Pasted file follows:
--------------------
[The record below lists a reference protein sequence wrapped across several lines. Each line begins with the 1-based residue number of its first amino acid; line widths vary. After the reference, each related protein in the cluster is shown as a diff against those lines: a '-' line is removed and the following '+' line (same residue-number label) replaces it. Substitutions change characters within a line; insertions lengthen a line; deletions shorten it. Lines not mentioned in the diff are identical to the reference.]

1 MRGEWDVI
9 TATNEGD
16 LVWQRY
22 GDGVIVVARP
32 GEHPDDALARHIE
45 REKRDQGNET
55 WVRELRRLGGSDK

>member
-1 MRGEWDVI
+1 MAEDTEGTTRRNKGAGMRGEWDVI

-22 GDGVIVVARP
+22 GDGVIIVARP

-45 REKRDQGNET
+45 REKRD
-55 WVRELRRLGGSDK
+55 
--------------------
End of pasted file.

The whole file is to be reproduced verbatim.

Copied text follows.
[The record below lists a reference protein sequence wrapped across several lines. Each line begins with the 1-based residue number of its first amino acid; line widths vary. After the reference, each related protein in the cluster is shown as a diff against those lines: a '-' line is removed and the following '+' line (same residue-number label) replaces it. Substitutions change characters within a line; insertions lengthen a line; deletions shorten it. Lines not mentioned in the diff are identical to the reference.]

1 MRGEWDVI
9 TATNEGD
16 LVWQRY
22 GDGVIVVARP
32 GEHPDDALARHIE
45 REKRDQGNET
55 WVRELRRLGGSDK

>member
-1 MRGEWDVI
+1 MAEDTEGTTRRNKGAGMRGEWDVI

-22 GDGVIVVARP
+22 GDGVIIVARP

-45 REKRDQGNET
+45 REKRD
-55 WVRELRRLGGSDK
+55 